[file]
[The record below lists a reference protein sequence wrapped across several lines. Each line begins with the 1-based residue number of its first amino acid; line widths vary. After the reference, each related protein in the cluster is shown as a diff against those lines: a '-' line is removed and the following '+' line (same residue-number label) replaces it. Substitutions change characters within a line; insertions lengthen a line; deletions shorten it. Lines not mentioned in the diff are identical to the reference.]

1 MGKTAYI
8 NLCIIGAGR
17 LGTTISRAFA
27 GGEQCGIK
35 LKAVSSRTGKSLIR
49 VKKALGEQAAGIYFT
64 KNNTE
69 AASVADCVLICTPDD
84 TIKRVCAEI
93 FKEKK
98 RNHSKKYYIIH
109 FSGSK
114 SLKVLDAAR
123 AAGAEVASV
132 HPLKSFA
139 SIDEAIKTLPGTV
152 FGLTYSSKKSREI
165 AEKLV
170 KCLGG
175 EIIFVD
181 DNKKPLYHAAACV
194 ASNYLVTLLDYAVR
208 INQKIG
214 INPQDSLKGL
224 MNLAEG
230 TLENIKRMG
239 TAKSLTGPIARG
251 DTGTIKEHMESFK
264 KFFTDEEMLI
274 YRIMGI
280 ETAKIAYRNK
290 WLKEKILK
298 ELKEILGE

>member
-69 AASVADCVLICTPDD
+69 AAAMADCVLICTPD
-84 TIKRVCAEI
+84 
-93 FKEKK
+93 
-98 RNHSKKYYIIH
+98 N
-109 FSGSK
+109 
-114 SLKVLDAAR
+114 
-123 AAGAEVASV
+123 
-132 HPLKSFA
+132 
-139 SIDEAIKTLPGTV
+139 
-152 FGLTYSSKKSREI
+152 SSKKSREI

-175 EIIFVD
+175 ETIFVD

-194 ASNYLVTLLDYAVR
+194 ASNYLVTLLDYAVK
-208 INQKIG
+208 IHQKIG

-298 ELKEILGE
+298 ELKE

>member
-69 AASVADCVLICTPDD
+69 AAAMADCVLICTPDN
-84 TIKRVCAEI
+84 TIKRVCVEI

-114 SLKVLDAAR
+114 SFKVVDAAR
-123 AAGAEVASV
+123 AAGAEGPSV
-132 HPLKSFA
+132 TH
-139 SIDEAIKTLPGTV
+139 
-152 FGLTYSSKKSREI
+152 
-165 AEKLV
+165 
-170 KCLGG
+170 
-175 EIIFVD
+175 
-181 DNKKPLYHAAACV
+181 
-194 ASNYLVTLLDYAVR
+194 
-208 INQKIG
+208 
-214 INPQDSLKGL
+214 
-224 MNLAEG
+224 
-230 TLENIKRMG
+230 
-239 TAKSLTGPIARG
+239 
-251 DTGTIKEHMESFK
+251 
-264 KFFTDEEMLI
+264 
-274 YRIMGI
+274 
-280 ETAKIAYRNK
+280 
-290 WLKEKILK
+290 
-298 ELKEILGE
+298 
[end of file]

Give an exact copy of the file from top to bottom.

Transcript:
[The record below lists a reference protein sequence wrapped across several lines. Each line begins with the 1-based residue number of its first amino acid; line widths vary. After the reference, each related protein in the cluster is shown as a diff against those lines: a '-' line is removed and the following '+' line (same residue-number label) replaces it. Substitutions change characters within a line; insertions lengthen a line; deletions shorten it. Lines not mentioned in the diff are identical to the reference.]

1 MGKTAYI
8 NLCIIGAGR
17 LGTTISRAFA
27 GGEQCGIK
35 LKAVSSRTGKSLIR
49 VKKALGEQAAGIYFT
64 KNNTE
69 AASVADCVLICTPDD
84 TIKRVCAEI
93 FKEKK
98 RNHSKKYYIIH
109 FSGSK
114 SLKVLDAAR
123 AAGAEVASV
132 HPLKSFA
139 SIDEAIKTLPGTV
152 FGLTYSSKKSREI
165 AEKLV
170 KCLGG
175 EIIFVD
181 DNKKPLYHAAACV
194 ASNYLVTLLDYAVR
208 INQKIG
214 INPQDSLKGL
224 MNLAEG
230 TLENIKRMG
239 TAKSLTGPIARG
251 DTGTIKEHMESFK
264 KFFTDEEMLI
274 YRIMGI
280 ETAKIAYRNK
290 WLKEKILK
298 ELKEILGE

>member
-69 AASVADCVLICTPDD
+69 AAAMADCVLICTPD
-84 TIKRVCAEI
+84 
-93 FKEKK
+93 
-98 RNHSKKYYIIH
+98 N
-109 FSGSK
+109 
-114 SLKVLDAAR
+114 
-123 AAGAEVASV
+123 
-132 HPLKSFA
+132 
-139 SIDEAIKTLPGTV
+139 
-152 FGLTYSSKKSREI
+152 SSKKSREI

-175 EIIFVD
+175 ETIFVD

-194 ASNYLVTLLDYAVR
+194 ASNYLVTLLDYAVK
-208 INQKIG
+208 IHQKIG

-298 ELKEILGE
+298 ELKE

>member
-69 AASVADCVLICTPDD
+69 AAAMADCVLICTPDN
-84 TIKRVCAEI
+84 TIKRVCVEI

-114 SLKVLDAAR
+114 SFKVVDAAR
-123 AAGAEVASV
+123 AAGAEGPSV
-132 HPLKSFA
+132 TH
-139 SIDEAIKTLPGTV
+139 
-152 FGLTYSSKKSREI
+152 
-165 AEKLV
+165 
-170 KCLGG
+170 
-175 EIIFVD
+175 
-181 DNKKPLYHAAACV
+181 
-194 ASNYLVTLLDYAVR
+194 
-208 INQKIG
+208 
-214 INPQDSLKGL
+214 
-224 MNLAEG
+224 
-230 TLENIKRMG
+230 
-239 TAKSLTGPIARG
+239 
-251 DTGTIKEHMESFK
+251 
-264 KFFTDEEMLI
+264 
-274 YRIMGI
+274 
-280 ETAKIAYRNK
+280 
-290 WLKEKILK
+290 
-298 ELKEILGE
+298 